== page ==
But yes, back in the 70s, Jon Arbuckle briefly lived with another groovy bachelor named Lyman and his empty-headed dog, Odie. After a few years of bland, boring adventures, Lyman was slowly phased out of the strip. Eventually he completely disappeared with no explanation, leaving behind nothing but his dog.

Also, they used to look weird.

Minor characters in comic strips come and go all the time, mostly because they're unfunny or kind of hard to draw. But Lyman was one of the strip's three main characters for five years -- this isn't like Chuck Cunningham going off to college and never coming back. This is like George Costanza suddenly disappearing from Seinfeld, and none of the other characters ever mentioning him again. Even though his parents have now moved in with Jerry because they tested better with the audience.

Whenever he's asked about Lyman's whereabouts, Jim Davis usually quips, "Don't look in Jon's basement," which sounds like a joke until you realize that Davis kind of hates Garfield and has never been shy about it. Take, for example, the super-freaky 1989 storyline that implied Jon and Odie might just be figments of Garfield's imagination as he starved to death:

But that's all conjecture on our part based on the creator's morbid joke. There is an actual, official explanation for Lyman's disappearance: Davis says he left to join the Peace Corps and was never heard from again. That's right: Jon's only friend and Odie's former loving owner is most definitely dead, probably from some terrible, exotic disease if he was lucky; tortured to death by the Tonton Macoute if he wasn't.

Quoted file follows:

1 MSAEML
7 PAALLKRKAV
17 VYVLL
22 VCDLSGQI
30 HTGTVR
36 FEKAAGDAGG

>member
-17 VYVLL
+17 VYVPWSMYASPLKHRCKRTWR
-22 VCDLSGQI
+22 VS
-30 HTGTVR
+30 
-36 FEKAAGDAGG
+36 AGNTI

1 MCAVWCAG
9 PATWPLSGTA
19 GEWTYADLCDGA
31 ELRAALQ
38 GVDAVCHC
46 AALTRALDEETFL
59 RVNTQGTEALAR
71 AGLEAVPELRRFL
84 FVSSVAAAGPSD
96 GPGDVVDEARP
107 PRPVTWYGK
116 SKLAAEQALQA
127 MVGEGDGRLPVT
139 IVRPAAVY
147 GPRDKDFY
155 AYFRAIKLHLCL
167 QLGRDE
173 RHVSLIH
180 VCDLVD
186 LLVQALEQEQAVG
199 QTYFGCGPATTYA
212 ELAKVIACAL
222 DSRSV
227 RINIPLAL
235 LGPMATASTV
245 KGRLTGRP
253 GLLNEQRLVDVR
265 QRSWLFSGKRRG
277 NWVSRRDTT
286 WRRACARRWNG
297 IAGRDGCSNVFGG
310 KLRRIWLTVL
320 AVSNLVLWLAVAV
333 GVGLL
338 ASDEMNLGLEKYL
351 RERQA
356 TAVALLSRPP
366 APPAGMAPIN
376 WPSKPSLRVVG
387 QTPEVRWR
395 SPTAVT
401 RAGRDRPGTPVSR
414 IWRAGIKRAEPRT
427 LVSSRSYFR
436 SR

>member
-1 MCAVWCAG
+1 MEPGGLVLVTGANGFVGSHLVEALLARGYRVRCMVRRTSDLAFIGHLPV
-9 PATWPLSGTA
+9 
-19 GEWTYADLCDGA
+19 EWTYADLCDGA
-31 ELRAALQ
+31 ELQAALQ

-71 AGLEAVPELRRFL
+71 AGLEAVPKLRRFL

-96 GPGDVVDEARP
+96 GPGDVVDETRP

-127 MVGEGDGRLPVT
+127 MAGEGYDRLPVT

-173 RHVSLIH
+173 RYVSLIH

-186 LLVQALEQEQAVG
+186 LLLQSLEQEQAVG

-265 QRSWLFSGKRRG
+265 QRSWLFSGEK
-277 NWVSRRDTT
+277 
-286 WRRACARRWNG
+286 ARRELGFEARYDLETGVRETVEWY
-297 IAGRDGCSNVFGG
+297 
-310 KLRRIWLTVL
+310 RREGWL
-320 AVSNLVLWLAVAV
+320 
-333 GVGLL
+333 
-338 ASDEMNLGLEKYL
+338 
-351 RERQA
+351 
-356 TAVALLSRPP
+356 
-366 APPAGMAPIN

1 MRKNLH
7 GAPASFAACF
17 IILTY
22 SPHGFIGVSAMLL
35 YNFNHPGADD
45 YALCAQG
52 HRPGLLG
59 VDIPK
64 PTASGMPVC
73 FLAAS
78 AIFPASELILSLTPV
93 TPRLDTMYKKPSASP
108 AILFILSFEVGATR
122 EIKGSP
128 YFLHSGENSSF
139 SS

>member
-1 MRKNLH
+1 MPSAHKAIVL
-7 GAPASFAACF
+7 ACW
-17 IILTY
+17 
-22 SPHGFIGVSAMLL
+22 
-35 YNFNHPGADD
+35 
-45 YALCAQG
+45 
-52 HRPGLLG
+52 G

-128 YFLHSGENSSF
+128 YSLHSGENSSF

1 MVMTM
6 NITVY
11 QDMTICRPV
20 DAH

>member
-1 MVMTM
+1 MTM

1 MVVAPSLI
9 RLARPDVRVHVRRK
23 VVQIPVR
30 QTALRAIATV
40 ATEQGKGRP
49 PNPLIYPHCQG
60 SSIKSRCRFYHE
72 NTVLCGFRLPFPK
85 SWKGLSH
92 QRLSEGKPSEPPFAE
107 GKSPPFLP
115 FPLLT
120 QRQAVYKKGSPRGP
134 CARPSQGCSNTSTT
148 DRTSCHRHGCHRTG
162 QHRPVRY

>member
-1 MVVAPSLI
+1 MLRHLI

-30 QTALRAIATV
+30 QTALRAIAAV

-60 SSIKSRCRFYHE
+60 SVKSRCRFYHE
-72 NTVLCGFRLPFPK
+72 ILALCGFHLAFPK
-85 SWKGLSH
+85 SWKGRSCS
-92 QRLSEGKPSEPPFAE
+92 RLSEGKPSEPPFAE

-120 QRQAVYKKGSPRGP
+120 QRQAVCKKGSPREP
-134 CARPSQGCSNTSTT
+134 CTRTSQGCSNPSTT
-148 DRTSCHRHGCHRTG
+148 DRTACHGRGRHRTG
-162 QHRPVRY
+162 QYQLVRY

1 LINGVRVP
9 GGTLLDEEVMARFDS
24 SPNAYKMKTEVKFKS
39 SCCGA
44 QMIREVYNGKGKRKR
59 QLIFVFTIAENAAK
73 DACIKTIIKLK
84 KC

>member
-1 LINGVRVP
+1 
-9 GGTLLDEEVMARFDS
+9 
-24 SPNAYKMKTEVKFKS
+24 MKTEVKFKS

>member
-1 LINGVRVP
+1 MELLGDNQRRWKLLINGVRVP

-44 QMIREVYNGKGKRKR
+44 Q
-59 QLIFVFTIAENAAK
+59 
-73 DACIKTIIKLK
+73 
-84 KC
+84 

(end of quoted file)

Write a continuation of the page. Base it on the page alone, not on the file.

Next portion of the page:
#1. The Tin Man

The Tin Woodman, or Tin Man, was one of Dorothy Gale's three companions in The Wizard of Oz. The movie tells us nothing about the Tin Man's origin, except that he has no heart and apparently rusts a lot. Even though tin can't rust.


But before that, they were:

A clumsy RoboCop. According to L. Frank Baum's original novel, before he was the Tin Man, he was Nick Chopper: a regular dude and a lumberjack. Then one day he accidentally chopped off his own arm. Then another arm. Then his legs, torso and head. But while slowly chopping his entire body into ragged chunks, Nick Chopper was also replacing his missing flesh with tin, making him literature's first cyborg.

The only thing he forgot to replace was a heart.

That sounds like the tagline for McConaughey's next masterpiece.